Such is the upshot of the emollient and insightful words that T.S. Eliot found to bestow on her and her work in recommending patience to readers immersing themselves in Weil for the first time:

ELIOT: “Certainly she could be unfair and intemperate; certainly she committed some astonishing aberrations and exaggerations. But those immoderate affirmations which tax the patience of the reader spring not from any flaw in her intellect but from excess of temperament…and as for her own mind, it was worthy of the soul which employed it. But the intellect, especially when bent upon such problems as those which harassed Simone Weil, can come to maturity only slowly; and we must not forget that Simone Weil died at the age of thirty-three. […S]he had a very great soul to grow up to…”23

NARRATIVE: On account of this, we will also avoid giving very close consideration to her opinions on this or that subject—not because these opinions do not deserve such attention, but rather because we wish to keep our eyes on her journey, which, although it did indeed bring her into constant contact with bodies of literature and philosophy, remained unique to her.

There is much talk nowadays of a “pilgrimage to the absolute.”  Now in simple terms Simone Weil isn’t so much a pilgrim as an anti-pilgrim.  Her journey is a via negativa, a journey away from God intended to increase the distance between herself and God.  And this infinite distance [to] which she is brought by acceptance of the utmost extremity of “misfortune,” is intended to make it possible for her not to confront God as an individual, as a personality, whether from the perspective of a sceptic or from that of a believer, but rather to experience grace as an extinguished and naked existence.  Thus in our hands her multifaceted and multilayered work becomes an attestation of pure mysticism, perhaps the only such attestation we have received since the Middle Ages.  It is probably under this aspect, the aspect of an incomprehensible inspiration, that we should view her writings if we are to do them full justice.

FIRST SPEAKER: A system, for example, of a philosophical kind, is not contained in Simone Weil’s writings.  Where they do evince the rudiments of a system, they are downright weak; they are strong in rapport—a word that is difficult to translate into German and that means entering into a relationship.24  The rapport occurs between her reason and the absent God, for in everything that we think, learn, and experience, God is nowhere to be found.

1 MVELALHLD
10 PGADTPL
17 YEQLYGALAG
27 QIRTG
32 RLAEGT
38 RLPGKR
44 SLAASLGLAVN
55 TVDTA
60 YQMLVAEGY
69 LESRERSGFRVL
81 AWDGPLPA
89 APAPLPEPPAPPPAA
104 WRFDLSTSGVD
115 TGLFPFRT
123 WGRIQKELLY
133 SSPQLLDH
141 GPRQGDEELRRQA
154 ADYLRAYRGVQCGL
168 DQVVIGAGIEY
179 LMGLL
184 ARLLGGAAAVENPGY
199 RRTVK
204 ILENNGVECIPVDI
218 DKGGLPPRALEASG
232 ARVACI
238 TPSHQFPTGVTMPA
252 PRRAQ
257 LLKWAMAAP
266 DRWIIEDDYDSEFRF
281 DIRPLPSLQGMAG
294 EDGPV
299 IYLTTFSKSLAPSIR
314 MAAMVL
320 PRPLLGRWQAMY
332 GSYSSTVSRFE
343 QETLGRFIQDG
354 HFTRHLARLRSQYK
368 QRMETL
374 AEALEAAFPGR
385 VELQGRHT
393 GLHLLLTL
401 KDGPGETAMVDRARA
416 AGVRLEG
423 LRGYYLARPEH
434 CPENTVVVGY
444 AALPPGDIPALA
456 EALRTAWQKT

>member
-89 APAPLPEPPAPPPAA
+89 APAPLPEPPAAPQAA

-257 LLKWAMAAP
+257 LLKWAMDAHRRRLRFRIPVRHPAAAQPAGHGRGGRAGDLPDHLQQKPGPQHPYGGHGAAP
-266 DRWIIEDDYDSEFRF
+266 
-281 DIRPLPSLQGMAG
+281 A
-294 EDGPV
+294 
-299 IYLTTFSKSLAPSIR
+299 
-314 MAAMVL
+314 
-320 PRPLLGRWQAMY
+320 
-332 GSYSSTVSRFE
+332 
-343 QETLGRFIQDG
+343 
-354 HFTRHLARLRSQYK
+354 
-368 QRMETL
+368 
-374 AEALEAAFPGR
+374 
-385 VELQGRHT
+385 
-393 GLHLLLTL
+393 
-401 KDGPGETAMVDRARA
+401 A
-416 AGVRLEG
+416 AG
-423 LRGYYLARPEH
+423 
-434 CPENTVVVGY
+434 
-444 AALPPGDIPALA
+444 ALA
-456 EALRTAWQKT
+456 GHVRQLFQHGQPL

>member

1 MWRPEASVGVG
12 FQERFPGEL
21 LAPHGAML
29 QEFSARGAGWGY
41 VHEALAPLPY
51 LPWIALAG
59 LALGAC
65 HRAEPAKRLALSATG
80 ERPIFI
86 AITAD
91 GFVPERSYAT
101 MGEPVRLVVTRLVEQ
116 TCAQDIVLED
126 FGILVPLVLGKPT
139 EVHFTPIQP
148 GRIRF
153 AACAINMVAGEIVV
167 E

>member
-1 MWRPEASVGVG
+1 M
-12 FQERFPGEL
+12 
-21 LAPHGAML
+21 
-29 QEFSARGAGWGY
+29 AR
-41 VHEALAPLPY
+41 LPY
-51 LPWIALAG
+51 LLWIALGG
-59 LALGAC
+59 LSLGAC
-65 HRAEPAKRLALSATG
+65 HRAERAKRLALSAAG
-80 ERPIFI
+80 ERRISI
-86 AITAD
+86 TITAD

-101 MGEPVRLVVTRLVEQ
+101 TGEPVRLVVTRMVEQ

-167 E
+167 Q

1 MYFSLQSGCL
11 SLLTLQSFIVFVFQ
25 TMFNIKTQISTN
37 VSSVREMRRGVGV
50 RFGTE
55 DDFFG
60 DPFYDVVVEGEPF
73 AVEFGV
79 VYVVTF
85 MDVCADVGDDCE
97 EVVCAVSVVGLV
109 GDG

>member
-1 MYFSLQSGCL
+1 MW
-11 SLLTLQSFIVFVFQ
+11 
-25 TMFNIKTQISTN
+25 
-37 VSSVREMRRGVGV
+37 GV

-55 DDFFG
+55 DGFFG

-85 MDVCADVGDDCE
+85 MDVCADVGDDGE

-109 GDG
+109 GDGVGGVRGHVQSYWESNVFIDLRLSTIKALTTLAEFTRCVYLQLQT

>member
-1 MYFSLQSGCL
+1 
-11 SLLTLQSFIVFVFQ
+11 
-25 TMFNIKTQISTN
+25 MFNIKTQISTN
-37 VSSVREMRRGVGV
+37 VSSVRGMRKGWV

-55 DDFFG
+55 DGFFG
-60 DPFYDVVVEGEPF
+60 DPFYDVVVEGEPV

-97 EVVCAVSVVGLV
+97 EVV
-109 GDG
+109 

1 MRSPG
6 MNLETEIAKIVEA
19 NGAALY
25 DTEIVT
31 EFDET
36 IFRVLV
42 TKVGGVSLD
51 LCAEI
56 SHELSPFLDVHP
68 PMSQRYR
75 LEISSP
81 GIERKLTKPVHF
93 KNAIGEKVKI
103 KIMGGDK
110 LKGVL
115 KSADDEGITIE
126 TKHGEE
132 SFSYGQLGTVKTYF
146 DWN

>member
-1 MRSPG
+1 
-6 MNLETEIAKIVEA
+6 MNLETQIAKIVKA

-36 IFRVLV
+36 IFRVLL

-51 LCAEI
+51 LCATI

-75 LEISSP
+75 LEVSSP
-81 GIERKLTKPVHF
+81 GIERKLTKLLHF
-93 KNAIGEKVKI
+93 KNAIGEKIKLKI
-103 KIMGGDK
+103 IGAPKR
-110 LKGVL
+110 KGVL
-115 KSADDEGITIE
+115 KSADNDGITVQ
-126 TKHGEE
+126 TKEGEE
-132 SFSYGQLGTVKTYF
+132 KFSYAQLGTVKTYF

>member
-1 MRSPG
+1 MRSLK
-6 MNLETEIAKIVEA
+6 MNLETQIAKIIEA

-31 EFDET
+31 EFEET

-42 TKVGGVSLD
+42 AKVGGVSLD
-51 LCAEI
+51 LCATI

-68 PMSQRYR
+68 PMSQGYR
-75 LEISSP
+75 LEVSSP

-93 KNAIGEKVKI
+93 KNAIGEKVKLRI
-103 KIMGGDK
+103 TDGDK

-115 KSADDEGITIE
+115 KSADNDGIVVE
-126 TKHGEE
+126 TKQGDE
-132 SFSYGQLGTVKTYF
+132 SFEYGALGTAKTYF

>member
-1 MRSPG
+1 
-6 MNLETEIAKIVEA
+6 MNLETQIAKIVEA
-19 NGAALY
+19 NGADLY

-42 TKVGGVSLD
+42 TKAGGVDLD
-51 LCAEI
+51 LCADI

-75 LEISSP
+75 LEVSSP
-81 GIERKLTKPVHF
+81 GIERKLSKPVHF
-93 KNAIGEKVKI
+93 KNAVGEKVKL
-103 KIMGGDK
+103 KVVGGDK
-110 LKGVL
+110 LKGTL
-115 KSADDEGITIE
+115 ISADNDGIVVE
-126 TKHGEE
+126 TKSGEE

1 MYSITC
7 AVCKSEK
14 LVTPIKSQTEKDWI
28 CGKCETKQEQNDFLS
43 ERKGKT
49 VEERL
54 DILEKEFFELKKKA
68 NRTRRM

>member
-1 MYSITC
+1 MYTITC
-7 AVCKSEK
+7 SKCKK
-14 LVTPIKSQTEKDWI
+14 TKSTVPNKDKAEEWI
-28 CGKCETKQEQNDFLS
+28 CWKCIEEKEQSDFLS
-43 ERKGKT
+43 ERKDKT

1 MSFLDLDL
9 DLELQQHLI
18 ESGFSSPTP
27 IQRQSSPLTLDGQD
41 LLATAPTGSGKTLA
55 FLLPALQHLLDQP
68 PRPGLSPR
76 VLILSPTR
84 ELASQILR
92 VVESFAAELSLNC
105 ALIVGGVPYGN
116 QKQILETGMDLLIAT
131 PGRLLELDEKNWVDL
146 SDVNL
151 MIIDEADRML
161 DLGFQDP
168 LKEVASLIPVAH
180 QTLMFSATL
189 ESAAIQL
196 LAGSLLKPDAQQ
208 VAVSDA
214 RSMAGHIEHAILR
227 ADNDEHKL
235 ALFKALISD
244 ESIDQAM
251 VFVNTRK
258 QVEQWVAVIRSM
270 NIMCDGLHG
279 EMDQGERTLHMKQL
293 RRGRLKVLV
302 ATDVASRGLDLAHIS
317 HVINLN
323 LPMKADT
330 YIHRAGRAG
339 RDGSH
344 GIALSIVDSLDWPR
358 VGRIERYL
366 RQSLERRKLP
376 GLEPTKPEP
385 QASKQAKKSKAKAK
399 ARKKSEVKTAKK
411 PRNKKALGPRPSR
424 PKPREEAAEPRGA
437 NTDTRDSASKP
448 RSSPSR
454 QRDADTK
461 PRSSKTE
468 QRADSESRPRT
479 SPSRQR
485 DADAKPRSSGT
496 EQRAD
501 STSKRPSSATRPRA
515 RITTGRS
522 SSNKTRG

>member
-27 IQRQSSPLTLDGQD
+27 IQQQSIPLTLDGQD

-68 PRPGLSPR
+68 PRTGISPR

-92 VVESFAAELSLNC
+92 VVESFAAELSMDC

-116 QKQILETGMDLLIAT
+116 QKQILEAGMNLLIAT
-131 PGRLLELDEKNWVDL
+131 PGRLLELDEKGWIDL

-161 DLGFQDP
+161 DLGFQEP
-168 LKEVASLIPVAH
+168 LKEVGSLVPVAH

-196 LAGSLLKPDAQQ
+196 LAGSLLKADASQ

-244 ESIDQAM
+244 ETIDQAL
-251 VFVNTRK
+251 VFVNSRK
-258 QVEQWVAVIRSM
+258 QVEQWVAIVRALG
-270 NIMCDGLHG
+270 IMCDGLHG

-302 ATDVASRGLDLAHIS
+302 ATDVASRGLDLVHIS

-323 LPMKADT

WEIL: “God cannot be present in the creation except in the form of absence.”25
“One must situate God at an infinite distance in order to conceive of him as innocent of evil: complementarily, evil reveals that God must be situated at an infinite distance.” 26
“Inasmuch as this world is completely devoid of God it is God himself.”27
“One must exist in a desert.  For he whom one must love is absent.”28
“Nothing that exists is unconditionally deserving of love.  One must therefore love that which does not exist.”29

FIRST SPEAKER: This mere handful of statements by Simone Weil fully conveys a sense of the version of degree zero from which she tenaciously refused to budge.  But in her case refusing to budge did not entail idleness but rather thought and action, conscientiousness, discharging “one’s duties to one’s fellow-man with the utmost stringency” possible, plodding indefatigably onwards into the void for the sake of curtailing evil, and establishing conditions for contact with “spiritual reality.” For as she says:

WEIL: “A paralytic is incapable of perception.”30

SECOND SPEAKER: But she categorically and especially will have no truck with anything that deceptively distances us from this ground zero—with the search for consolation, hope, or the remediation of suffering, with any attempt to flush out the void via an exercise of the imagination.

WEIL: “The imagination is constantly striving to caulk all the cracks that grace could possibly seep through.”31
“In its effort to fill the void, the imagination is essentially duplicitous.”32
“The past and the future forestall the salutary effect of misfortune in affording a field-day to imaginative flights of fancy.  This is why the renunciation of the past and the future is the most important of all acts of renunciation.”33ball to

SECOND SPEAKER: Next she draws into this terrifying logical nexus those central imaginative concepts of the Christian religion from which its adherents derive their chief consolation.  She reasons as follows: divine mercy consists in the utter absence of God’s mercy from the earth.  And a belief in immortality as a prolongation of life only prevents the believer from making the proper use of death.  One must prohibit oneself from entertaining this belief for God’s sake, for it does not lie within our power to imagine the soul as a disembodied entity.